#290 Episode Summary:

In this Episode, you’ll Discover How to Build Habit Forming-Products, How To Create Desire, Engagement and more with Nir Eyal.

Nir Eyal is a best-selling author and writes, consults, and teaches about the intersection of psychology, technology, and business. He’s the founder of two tech companies, an active investor in habit-forming technologies, and taught at the Stanford Graduate School of Business and the Hasso Plattner Institute of Design at Stanford.

Here’s a glance at what you’ll discover in this episode:

  • How Twitter, Instagram, and Facebook build addictive products and services
  • Nir explains the 4 steps you need to build habit-forming products
  • How to get people so hooked on your product that they won’t stop using it even if a “better” product comes along
  • Put these 3 types of rewards into your products to make them irresistible
  • The Power Of The Unknown: How to manufacture desire and engagement

  • We’ve all seen how the products we use can have a profound impact on our day to day lives.
  • Habits are things we do with little to no conscious thought. 40% of things you do every day are based on habits. (1:11)
  • Companies use the “Hook” to get consumers to form habits. “The hook is an experience designed to connect the consumer’s problem with the company’s product with enough frequency to form a habit.”  (1:44)
  • “It is through successive cycles through these hooks that customer preferences are shaped, that our tastes are formed, and that these habits take hold. “(1:53)
  • “Hooks have 4 basic steps; a trigger, an action, a reward, and an Investment.”  (2:03)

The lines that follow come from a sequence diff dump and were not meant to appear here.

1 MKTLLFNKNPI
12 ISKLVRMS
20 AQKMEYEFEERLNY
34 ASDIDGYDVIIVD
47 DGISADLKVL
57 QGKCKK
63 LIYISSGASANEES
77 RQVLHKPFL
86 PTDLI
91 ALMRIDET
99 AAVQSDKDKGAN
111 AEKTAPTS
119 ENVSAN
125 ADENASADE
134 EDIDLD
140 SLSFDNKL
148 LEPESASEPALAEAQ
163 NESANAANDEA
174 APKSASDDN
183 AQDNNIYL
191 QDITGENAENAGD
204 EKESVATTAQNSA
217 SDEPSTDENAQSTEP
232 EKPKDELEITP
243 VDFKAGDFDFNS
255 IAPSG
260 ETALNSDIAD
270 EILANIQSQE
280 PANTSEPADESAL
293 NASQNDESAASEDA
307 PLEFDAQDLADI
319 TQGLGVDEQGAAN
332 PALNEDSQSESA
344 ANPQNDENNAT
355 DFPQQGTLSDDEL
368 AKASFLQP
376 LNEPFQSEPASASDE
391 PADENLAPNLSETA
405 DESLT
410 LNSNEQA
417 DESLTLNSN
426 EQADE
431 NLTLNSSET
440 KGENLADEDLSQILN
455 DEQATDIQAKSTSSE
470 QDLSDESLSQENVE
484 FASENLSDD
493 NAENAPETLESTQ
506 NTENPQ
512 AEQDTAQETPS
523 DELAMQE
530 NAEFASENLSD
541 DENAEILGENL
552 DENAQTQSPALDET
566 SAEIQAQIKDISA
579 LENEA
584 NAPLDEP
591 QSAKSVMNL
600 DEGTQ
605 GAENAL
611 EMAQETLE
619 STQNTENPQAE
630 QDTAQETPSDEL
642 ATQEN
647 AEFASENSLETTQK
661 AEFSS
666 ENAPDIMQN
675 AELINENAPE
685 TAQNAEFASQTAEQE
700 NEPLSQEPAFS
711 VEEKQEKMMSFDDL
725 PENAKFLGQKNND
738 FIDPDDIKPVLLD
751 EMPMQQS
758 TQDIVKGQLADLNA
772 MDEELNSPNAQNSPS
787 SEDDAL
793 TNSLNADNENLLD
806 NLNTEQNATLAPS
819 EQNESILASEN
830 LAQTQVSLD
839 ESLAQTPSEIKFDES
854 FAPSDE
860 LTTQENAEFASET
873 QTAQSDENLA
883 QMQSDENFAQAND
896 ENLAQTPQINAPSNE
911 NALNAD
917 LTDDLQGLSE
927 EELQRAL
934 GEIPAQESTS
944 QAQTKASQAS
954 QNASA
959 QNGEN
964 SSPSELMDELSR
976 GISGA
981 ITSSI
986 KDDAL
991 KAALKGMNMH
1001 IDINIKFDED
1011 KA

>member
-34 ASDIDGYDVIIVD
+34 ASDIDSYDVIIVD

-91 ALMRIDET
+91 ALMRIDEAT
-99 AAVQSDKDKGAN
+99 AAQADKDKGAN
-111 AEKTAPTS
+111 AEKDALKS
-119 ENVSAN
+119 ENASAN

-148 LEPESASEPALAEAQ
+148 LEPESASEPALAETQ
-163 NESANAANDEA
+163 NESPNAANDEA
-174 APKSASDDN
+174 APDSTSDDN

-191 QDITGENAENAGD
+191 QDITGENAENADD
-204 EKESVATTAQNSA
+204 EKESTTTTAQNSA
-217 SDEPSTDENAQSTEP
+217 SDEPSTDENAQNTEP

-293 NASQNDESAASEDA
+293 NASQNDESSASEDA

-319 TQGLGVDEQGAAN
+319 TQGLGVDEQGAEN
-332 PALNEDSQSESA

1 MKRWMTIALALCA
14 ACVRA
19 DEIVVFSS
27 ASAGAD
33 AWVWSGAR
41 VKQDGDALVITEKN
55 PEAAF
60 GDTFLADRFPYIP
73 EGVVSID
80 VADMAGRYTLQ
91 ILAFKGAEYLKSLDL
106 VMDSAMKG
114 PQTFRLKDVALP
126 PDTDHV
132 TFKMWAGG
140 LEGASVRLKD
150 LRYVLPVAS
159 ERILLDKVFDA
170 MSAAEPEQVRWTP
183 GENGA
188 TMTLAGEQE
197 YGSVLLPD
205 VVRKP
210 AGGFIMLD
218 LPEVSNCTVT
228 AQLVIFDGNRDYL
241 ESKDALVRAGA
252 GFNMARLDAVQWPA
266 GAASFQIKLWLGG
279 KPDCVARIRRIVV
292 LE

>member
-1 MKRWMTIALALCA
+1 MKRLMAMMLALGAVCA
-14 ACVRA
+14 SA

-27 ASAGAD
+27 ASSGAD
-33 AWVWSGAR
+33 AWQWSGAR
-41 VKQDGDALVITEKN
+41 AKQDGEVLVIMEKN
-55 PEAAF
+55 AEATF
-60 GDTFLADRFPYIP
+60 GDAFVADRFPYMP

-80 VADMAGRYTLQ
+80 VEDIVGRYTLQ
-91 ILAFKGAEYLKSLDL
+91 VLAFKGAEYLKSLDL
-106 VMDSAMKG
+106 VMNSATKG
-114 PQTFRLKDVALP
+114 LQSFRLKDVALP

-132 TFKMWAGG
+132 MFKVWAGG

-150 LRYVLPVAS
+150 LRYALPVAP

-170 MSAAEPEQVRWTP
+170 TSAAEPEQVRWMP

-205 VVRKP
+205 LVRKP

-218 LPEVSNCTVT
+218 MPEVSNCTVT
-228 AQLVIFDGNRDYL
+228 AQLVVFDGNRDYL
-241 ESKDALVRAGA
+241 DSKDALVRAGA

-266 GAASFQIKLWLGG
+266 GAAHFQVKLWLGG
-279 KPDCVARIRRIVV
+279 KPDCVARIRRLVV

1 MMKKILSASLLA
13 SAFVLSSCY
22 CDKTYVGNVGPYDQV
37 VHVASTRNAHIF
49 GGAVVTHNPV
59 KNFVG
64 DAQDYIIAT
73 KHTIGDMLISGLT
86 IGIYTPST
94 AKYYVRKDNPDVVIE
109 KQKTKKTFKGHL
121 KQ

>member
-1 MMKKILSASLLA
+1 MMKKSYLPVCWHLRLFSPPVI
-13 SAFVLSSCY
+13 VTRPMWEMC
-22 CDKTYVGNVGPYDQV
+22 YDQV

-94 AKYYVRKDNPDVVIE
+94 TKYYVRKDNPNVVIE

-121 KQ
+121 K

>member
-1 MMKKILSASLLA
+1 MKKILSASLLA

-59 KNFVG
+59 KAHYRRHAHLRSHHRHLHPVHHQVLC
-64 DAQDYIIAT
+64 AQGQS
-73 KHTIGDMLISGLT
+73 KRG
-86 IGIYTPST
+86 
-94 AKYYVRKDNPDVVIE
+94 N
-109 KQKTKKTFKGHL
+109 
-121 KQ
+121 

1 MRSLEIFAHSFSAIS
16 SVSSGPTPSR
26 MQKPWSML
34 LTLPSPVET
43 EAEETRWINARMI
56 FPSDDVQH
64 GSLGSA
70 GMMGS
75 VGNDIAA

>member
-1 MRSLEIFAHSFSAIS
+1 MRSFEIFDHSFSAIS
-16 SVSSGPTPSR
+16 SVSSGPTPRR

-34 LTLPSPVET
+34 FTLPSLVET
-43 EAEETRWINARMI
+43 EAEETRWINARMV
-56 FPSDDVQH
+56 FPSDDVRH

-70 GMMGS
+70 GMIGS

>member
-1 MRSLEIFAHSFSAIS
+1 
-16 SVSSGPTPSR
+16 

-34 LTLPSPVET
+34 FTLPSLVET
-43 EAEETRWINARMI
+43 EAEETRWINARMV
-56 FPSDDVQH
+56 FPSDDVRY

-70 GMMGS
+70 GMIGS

• Triggers
    • External triggers are something that tells us what to do next, like “buy now”, “click here”. (2:09)
    • Internal triggers are things that tell the user what to do next, but where the information for what to do is stored as a memory or an association inside the user’s head. (2:37)
    • Negative emotions are the most powerful triggers. “People suffering from depression check email more.” (3:09)
  • Action
    • The simplest behavior is done in anticipation of a reward. It’s as easy as a scroll on Pinterest, pushing play on YouTube. (4:44)
    • B.J. Fogg’s rule of behavior: When there is sufficient motivation + sufficient ability + a trigger = predictable behavior. Every action requires these three things. (5:13)
    • “The easier something is to do, the more likely we are to do it.” (6:08)
  • Reward starts in the brain. How do we manufacture desire? The unknown is fascinating. B.F. Skinner says a variable reward causes increased focus and engagement. (6:23) Three types of rewards:  
    • Rewards of the tribe come from other people – social media.(7:56)
    • Rewards of the hunt: having to do with the search for resources or information – slot machines, online feeds, twitter. (8:23)
    • Rewards of the self: things that feel good, but don’t come from other people or have information attached. Things that are intrinsically pleasurable such as the search for mastery, consistency, competency and control – Gameplay, Candy Crush, email, to-do list, app notifications. (9:21)
  • Investment is something the user does to bring them back. Increases the likelihood of the next pass through the hook through storing value. (10:31)
    • Habit-Forming Products appreciate in value – they get better with use. Google drive, Mint, Pinterest, Twitter all get better the more you put into them or use them. (11:03)
    • “ Reputation is a form of stored value that users can literally take to the bank.”  (11:25)
    • Reputation dictates what you can charge, makes it less likely that people will leave, EVEN if a better product comes along. (11:31)
    • “It’s the product that can capture a monopoly of the mind that can hold on to the market.”(12:06)
  • Key: How can we take the lessons from these “best of breed” companies to apply to our own businesses? (13:23)
  • I think that if we’re smart, we can apply these very same tactics to all our businesses; to help our customers and users live happier, healthier, more productive, more connected lives. (13:55)
  • “I truly think that we can use habits for good.” (14:07)

by Joe Polish
Founder of Genius Network

Joe Polish

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